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2 home runs pair with 12 strikeouts from pitchers, lift Chatham to 4-2 win over Brewster

by Allie Kaylor , 06-23-2021

2 home runs pair with 12 strikeouts from pitchers, lift Chatham to 4-2 win over Brewster

It was a difficult day to be Josh Rivera.

He singled in his first at bat and nearly injured himself stealing second. Teddy McGraw hit his elbow on the first pitch of his second at-bat. Rivera broke his bat on the third pitch of his third. Then he broke his spare bat on the seventh pitch.

After rummaging in the dugout for a minute, Rivera pulled teammate Michael Brown’s bat and stepped up to the plate again. He broke that one too — on the next pitch. The shortstop looked down at his bat, deciding if it was worth it to grab a fourth bat, before sulking back to the dugout, grabbing another bat and sending a 1-2 pitch to dead center field, flying out on pitch No. 11.

Even with his rough night, Rivera scored the first run of the night against Brewster off Matt Garcia’s second-inning single and recorded an out in the top of the ninth. Rivera’s sprint home paired with home runs from Caden Grice and Cam Chick backed up an excellent performance from Chatham’s pitching. Sebastian Keane, Alex McFarlane, Logan Chapman and Zachary Maxwell combined for a 12-strikeout night in Chatham’s 4-2 win over the Whitecaps.

“This is definitely one of the most exciting games I’ve been a part of,” Rivera said.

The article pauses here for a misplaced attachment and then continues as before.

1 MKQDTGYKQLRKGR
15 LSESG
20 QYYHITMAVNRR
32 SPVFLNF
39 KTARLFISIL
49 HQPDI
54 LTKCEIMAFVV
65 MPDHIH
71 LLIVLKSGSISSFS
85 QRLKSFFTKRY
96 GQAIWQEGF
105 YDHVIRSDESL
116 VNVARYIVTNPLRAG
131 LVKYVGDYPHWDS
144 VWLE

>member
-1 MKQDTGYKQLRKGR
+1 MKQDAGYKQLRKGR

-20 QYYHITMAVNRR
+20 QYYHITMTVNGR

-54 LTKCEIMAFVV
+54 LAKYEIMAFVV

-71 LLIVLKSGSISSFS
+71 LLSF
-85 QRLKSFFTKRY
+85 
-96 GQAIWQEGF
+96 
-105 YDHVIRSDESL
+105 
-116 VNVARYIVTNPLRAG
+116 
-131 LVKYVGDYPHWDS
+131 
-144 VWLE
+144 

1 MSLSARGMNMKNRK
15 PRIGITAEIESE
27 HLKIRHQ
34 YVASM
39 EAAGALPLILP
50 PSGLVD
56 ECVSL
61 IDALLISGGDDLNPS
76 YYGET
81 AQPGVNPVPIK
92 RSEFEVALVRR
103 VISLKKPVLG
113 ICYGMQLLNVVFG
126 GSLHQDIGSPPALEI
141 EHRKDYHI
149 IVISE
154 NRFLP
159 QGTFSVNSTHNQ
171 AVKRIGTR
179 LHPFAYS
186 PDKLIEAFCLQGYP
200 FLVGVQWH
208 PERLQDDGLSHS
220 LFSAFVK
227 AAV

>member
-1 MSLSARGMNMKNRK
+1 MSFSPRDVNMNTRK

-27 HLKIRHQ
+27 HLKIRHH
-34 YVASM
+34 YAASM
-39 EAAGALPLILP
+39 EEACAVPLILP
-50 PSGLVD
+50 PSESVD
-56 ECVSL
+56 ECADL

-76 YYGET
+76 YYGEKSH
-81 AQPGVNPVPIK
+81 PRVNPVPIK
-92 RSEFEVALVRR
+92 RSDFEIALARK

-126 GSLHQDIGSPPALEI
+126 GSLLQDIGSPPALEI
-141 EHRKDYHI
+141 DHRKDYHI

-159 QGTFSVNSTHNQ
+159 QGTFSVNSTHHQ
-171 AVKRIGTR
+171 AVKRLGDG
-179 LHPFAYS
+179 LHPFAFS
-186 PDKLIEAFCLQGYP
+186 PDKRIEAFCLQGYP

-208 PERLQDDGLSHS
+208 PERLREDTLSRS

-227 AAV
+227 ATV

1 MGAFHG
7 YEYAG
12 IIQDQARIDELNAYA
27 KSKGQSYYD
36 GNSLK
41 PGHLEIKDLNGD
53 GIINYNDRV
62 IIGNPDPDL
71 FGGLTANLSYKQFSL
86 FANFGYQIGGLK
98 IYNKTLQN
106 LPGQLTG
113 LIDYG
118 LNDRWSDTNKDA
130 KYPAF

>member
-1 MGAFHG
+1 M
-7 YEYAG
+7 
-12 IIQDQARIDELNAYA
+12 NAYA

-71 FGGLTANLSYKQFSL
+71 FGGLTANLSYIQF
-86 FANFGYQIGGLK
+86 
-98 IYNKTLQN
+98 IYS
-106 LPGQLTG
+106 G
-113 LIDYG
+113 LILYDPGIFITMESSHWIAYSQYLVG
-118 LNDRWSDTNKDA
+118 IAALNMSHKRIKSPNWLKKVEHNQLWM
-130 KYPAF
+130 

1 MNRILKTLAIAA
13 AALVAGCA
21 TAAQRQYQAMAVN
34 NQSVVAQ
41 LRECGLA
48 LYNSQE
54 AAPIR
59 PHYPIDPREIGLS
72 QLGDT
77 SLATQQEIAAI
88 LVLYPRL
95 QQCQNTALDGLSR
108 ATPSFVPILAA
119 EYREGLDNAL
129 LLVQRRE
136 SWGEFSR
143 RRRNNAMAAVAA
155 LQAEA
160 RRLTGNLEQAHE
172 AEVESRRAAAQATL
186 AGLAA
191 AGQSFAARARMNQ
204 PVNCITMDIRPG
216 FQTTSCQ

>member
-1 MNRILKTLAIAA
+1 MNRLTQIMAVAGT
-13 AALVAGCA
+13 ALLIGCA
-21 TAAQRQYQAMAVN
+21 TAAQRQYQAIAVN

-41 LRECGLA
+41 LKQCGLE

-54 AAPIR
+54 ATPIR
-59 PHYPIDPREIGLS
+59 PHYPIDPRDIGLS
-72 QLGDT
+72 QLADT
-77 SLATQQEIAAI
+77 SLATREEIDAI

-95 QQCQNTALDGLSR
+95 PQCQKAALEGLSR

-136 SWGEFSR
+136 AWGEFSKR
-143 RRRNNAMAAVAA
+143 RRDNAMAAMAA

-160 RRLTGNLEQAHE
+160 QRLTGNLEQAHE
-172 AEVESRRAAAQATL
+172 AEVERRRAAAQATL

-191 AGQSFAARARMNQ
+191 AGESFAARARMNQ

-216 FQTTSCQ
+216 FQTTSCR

Before the season, manager Tom Holliday said that he would rely mostly on his pitching — and strong bullpen — to pace the weaker-on-paper offense. But for the most part this season, that hasn’t been a problem. The offense scored 13 runs in the first two games of the season while the pitching gave up 10 runs. Against Y-D, the 3-2 final score was closer to what Holliday alluded to.

Keane threw three-straight balls to start the game and walked the leadoff batter, who proceeded to steal second, starting out more like the first two games of the season. But after mustering a strikeout against the following batter, Keane recorded seven more outs on eight batters to keep the Whitecaps scoreless.

“I hadn’t really seen Sebastian much… he’s an interesting guy,” Holliday said. “He’s a sinkerballer. He’s not a standard over the top guy. He comes out at a different angle.”

He ran into trouble in the third inning, though, hitting Porter Brown on a 1-2 count to bring up Colin Davis, who was batting over .500 through the Whitecaps’ first two games. But a baserunning error prevented Keane from having to get Davis out, as Brown’s secondary lead left enough room for catcher Kevin Parada to throw down to first and easily get the out.

Holliday has maintained three inning appearances for his pitchers through the first three games, and McFarlane came in the fourth to face Davis again. In just seven pitches, McFarlane retired three batters, including a first-pitch groundout and flyout in the last two at bats.

The Anglers kept their 1-0 lead, and it looked like they had a chance to extend that lead in the fourth. Caden Trenkle, making his Anglers debut, chopped a ball through the legs of shortstop Alex Freeland and slid into second. Rivera followed with a hit-by-pitch, putting two on for Johnny Castagnozzi, who hit a home run Monday against Orleans and seemed to have found a groove at the plate.

Matt Garcia (Chipola) opened the scoring for the Anglers with an RBI single in the second inning. (Will Fudge/Chatham Anglers)